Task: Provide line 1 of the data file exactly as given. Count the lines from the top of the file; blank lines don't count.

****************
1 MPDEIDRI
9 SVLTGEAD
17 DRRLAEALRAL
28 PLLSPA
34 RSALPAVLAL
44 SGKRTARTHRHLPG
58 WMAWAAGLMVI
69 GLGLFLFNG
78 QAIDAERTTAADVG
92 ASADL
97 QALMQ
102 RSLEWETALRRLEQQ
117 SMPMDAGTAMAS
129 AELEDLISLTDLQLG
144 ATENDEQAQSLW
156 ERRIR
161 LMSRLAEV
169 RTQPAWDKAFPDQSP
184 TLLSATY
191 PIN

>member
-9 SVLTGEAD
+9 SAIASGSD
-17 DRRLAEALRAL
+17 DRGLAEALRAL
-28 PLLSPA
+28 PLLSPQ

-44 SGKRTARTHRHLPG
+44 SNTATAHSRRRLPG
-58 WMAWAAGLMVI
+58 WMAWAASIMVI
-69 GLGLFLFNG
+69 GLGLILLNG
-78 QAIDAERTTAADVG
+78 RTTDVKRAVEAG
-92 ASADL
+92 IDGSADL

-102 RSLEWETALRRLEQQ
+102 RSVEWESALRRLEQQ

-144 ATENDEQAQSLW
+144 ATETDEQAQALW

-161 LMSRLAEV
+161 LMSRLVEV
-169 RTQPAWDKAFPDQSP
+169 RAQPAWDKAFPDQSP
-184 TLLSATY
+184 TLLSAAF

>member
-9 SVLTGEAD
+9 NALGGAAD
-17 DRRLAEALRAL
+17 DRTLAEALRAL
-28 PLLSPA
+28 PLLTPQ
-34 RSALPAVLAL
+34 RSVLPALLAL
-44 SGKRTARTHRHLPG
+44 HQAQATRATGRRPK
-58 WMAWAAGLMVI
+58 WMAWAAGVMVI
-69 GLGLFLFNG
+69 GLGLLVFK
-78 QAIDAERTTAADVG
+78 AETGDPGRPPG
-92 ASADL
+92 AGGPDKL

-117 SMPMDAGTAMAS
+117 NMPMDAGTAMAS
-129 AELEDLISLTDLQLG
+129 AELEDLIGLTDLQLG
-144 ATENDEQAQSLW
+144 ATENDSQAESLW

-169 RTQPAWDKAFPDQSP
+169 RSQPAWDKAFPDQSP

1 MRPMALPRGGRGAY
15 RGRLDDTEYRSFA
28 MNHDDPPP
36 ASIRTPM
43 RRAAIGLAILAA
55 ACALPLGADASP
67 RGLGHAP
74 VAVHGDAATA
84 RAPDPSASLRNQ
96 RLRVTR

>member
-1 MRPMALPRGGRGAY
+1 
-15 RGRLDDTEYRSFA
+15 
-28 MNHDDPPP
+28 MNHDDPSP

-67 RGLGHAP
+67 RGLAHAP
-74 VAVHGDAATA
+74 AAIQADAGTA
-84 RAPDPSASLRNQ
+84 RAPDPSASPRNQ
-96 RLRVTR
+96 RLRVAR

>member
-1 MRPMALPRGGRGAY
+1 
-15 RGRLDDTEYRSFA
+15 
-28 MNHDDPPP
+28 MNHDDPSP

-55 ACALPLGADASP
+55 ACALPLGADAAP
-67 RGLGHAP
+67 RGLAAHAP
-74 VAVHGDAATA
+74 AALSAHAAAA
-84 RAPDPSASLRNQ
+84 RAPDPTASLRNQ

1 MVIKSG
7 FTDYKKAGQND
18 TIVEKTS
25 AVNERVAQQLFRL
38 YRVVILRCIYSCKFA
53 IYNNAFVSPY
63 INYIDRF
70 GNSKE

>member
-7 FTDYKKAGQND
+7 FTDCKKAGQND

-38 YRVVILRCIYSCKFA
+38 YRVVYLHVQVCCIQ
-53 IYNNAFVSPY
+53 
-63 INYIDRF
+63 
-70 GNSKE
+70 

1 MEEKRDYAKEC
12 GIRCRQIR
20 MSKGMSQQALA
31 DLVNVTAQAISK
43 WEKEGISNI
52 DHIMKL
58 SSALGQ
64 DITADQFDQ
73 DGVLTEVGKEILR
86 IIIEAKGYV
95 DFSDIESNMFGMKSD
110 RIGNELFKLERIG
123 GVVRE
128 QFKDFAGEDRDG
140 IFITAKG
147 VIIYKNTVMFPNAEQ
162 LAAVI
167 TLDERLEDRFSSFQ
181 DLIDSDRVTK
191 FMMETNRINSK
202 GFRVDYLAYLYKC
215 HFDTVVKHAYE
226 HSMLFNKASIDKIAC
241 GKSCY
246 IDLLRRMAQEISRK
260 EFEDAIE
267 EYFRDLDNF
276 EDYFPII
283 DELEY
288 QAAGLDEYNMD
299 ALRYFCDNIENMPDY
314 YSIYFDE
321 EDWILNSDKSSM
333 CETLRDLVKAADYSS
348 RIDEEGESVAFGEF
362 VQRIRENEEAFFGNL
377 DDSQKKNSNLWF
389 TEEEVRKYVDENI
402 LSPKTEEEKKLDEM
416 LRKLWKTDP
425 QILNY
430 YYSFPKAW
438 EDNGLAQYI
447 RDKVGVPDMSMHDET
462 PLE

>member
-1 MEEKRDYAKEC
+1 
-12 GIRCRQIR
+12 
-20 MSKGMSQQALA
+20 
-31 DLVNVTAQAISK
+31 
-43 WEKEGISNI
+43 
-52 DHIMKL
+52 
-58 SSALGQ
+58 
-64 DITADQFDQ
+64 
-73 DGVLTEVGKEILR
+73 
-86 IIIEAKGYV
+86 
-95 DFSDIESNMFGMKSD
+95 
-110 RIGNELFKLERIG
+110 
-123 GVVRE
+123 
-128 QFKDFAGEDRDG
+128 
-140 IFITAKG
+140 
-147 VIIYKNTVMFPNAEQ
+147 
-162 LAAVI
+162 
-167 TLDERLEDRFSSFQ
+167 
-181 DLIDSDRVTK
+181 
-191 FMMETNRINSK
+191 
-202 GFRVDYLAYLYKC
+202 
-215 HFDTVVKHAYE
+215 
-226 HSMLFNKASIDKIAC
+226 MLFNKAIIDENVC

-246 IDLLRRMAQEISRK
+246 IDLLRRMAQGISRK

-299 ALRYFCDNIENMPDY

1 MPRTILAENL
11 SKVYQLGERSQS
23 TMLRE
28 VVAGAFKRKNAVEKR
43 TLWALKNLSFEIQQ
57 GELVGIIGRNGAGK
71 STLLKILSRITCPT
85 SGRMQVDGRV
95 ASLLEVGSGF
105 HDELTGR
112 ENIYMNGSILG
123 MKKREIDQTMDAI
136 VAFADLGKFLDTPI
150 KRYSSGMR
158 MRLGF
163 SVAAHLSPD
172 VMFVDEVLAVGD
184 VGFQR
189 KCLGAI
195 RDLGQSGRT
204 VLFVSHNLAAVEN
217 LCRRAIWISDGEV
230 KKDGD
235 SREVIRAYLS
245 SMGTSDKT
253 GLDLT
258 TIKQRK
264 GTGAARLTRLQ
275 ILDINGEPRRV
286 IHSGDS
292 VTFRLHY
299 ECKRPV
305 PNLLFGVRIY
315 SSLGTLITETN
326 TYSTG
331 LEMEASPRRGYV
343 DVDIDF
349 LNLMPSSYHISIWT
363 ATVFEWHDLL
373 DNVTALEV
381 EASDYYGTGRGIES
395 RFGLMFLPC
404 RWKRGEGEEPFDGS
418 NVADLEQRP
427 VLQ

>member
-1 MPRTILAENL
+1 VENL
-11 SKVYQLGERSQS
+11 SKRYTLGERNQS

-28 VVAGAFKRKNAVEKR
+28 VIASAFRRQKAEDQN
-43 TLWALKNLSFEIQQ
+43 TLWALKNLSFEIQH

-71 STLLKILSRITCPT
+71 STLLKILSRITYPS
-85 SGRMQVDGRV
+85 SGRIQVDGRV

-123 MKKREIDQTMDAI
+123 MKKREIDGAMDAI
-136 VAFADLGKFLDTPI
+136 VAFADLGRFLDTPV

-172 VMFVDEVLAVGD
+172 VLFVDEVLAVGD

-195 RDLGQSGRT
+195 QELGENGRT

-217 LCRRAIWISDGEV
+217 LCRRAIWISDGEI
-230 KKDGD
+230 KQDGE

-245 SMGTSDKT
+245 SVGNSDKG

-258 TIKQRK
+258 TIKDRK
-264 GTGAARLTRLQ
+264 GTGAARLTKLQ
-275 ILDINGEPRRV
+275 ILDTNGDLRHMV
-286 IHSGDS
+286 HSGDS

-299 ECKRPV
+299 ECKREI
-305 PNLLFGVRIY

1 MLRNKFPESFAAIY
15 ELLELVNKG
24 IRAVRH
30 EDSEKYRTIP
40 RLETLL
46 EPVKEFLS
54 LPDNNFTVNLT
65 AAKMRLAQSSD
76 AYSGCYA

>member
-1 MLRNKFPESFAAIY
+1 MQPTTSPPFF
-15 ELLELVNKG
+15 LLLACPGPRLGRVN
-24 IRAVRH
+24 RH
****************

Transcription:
1 MPDEIDRI